Japanese cuisine has something to offer to pretty much everyone willing to taste its specialties. Foodies can never get enough of delightful Japanese dishes that can be found worldwide. But, for those who don't know much about this culinary heaven, we have prepared this simple guide called - Japanese cuisine for beginners.
The main ingredients used in Japanese cuisine
Those who love Japanese cuisine and their culture say that everything tastes better in Japan. The truth is that their dishes are versatile and rich in colors and flavors. Rarely will you see a Japanese dish looking blunt or boring. Most of their meals do contain meats of all sorts, but they are not considered the main ingredients of the national cuisine. Seafood is rather popular, and Japanese chefs are experienced in making all sorts of specialties that include raw or cooked fish.
Apart from rice, fish, eggs, and meat, here are the ingredients a beginner wanting to learn more about the food of Japan should know about:
- Rice vinegar - mild and slightly sweet, used for salads, in sushi, and many more combinations;
- Nori - this is a seaweed product made to be dried and paper-thin, used for wrapping sushi and adding crunch to salads and other dishes;
- Miso paste - a fermented soybean paste (with the addition of other grains) is used to prepare many dishes in Japan. Miso soup is the most famous one. Japanese people use it for dressings too. The strength of the paste varies just like its color does - the darker, the stronger.
- Noodles - the three main types are Soba, Ramen, and Udon. The first one is made from buckwheat and is usually eaten cold with dipping sauce or in warm noodle soup. Ramen is made of wheat flour and put in dishes with meat. Finally, Udon is a thicker type of wheat noodles served in hot soup.
- Dashi - soup stock used for adding rich flavor to every cooked dish.
- Tofu - a product made of soybeans and packed with proteins. It is the main ingredient of many salads and warm dishes where tofu melts and gives the dish a unique texture.
- Shiitake mushrooms - known for their strong and rich flavor, they are used in almost every Asian cuisine.
What are the staple dishes of Japanese cuisine beginners should know about?
Here are some of the most popular Japanese dishes you can taste in every part of their state and every single metropolis in the world. We guarantee you that after tasting a few, you will want to come here to stay. Trust us, you wouldn't be the first one.
Sushi is the most famous Japanese specialty worldwide. However, people in Japan do not eat it as often as we may think. It is on their table every 2 to 3 weeks. But, since it has brought fame to Japanese cuisine all over the world, it is the first dish the beginners should learn something about.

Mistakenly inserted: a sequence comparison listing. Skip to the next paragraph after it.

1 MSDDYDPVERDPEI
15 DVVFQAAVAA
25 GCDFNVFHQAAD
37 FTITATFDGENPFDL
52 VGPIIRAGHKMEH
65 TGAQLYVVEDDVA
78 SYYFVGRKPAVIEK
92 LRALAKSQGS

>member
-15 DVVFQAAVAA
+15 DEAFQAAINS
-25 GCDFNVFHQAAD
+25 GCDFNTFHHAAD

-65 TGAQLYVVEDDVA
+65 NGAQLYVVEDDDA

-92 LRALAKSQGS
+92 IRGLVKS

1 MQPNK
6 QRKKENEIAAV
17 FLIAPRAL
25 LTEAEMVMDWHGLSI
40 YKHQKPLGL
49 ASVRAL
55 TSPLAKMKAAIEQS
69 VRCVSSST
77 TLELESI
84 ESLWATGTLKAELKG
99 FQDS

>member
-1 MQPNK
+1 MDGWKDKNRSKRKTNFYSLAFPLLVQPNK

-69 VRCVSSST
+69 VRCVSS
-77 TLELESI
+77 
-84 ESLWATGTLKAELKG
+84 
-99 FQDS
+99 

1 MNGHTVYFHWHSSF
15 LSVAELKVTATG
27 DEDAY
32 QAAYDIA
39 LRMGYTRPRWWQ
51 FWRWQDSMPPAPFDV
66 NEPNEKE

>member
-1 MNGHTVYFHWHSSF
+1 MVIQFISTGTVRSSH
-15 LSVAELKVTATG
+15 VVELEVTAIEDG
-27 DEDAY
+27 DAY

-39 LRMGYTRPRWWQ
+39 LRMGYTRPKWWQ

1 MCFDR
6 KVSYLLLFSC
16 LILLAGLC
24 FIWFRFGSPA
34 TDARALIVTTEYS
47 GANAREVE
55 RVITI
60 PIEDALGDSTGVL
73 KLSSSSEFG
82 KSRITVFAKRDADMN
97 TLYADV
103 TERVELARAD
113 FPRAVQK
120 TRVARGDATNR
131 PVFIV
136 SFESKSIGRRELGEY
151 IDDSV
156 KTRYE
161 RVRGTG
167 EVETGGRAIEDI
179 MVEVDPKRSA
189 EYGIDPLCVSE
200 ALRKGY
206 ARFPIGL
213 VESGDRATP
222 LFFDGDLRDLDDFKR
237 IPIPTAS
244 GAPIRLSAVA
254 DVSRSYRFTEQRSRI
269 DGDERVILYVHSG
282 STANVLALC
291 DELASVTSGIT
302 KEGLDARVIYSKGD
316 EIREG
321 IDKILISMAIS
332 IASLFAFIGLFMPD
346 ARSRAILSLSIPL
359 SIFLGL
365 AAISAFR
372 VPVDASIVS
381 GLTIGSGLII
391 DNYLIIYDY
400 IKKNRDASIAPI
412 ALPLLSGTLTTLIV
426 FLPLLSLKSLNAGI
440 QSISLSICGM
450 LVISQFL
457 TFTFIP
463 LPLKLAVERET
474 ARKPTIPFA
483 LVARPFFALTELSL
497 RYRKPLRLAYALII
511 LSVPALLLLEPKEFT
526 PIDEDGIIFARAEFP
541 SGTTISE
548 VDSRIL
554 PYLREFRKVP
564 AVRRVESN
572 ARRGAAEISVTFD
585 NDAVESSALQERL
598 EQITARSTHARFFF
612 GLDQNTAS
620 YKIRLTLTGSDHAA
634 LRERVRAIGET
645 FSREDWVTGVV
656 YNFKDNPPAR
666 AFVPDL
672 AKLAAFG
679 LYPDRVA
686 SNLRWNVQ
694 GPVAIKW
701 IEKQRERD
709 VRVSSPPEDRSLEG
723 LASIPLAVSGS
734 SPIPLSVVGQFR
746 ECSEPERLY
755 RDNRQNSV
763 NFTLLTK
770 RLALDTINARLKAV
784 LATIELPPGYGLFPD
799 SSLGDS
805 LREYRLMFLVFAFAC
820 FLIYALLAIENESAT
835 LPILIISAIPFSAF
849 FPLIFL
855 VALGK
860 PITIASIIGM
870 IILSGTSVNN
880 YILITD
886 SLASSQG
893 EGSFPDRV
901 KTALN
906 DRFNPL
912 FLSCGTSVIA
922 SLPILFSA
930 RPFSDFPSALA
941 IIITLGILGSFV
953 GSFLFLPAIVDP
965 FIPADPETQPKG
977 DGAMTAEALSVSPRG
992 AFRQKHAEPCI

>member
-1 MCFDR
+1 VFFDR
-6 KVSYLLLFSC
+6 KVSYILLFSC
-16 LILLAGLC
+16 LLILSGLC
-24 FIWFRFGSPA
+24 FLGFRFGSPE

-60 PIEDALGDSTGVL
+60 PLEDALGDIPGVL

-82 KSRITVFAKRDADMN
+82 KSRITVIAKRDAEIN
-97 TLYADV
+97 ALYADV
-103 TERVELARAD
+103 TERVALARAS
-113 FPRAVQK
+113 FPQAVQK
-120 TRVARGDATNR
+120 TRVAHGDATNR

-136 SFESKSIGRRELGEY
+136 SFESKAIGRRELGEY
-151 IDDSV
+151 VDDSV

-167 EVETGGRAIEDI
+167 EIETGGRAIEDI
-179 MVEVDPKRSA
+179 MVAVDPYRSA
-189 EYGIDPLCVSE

Cooked rice seasoned with vinegar is the main ingredient of sushi dishes. It usually features fish, but that is not always the case. Japanese chefs have all the ingredients prepared in advance to combine them into delicious and decorative rolls. Avocado, cucumber, and pepper are just some of the vegetables they often add inside the sushi rolls. They serve them with soy sauce, irreplaceable wasabi, and pickled ginger. Of course, there are many variants of this dish, but this one is what you can find in almost every Japanese restaurant. Sushi is also a popular take-out option in Japan and all over the world.
Ramen is one of the most affordable yet healthy dishes in Japan. This is the name they use to call their traditional soup packed with flavors and served in bowls. You can find the dish everywhere, and even though it is not really a snack, it is popular street food. Base ingredients can be soy sauce (which is, by the way, a bit sweeter and thicker than its Chinese version), pork bone soup, miso soup, etc. Every cook has his/her version of this traditional cooked meal. Some add mushrooms, meat, eggs, vegetables, tofu, spices, and whatever they need to make it filling. Noodles are a must too.
Sashimi is often confused with sushi, but the two have almost nothing in common. While you can make sushi without fish, the Japanese prepare sashimi with thin slices of raw fish or other seafood. Tuna and salmon are the most common choices Japanese chefs and cooks use for this dish.
Kushiyaki, also known as yakitori, is one of the Japanese classics. It is basically skewered chicken meat grilled over a charcoal fire. They use chicken thighs, wings, liver, or breast meat to prepare this dish and season it at the end. Grilled chicken skewers are usually served with beer or sake. Needles to say, this is one of Japanese favorite finger food.
This name translates as grilled octopus, but the dish is a little bit more than that. It is made of pancake batter and pieces of octopus and fried to be crispy outside while soft and tender inside.
By now, you have probably noticed that dishes ending in yaki are the ones being grilled or fried. Well, this is not true for the sukiyaki dish. Meat slowly cooks with vegetables, mushrooms, noodles, and spices. This broth fondue is simmered at the table and served in a shallow pot. People usually share it as healthy outdoor food.
Okonomiyaki is a Japanese version of a pancake you can make with whatever you want or have at the moment. Be that meat, fish, vegetables - all of those ingredients can be combined and grilled to make perfect okonomiyaki.
The story about Japanese cuisine for beginners wouldn't be complete without a dessert at the end. For this guide, we have chosen mochi as one of the most famous Japanese treats. Mochi is made of a particular type of rice, sugar, water, and cornstarch. Even though the ingredients are relatively simple, the preparation process is not, so they usually consume this dessert around the Japanese New Year.
Those were just some of the facts that the guide called Japanese cuisine for beginners should include. Feel free to explore more, and let us know what you liked best!